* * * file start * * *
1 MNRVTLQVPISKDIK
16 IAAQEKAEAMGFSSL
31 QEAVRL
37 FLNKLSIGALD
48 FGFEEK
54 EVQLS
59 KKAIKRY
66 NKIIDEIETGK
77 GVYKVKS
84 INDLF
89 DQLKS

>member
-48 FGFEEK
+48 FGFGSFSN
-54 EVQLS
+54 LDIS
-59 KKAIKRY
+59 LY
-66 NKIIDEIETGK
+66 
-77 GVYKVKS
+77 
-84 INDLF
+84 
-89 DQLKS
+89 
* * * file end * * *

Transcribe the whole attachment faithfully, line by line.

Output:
1 MNRVTLQVPISKDIK
16 IAAQEKAEAMGFSSL
31 QEAVRL
37 FLNKLSIGALD
48 FGFEEK
54 EVQLS
59 KKAIKRY
66 NKIIDEIETGK
77 GVYKVKS
84 INDLF
89 DQLKS

>member
-48 FGFEEK
+48 FGFGSFSN
-54 EVQLS
+54 LDIS
-59 KKAIKRY
+59 LY
-66 NKIIDEIETGK
+66 
-77 GVYKVKS
+77 
-84 INDLF
+84 
-89 DQLKS
+89 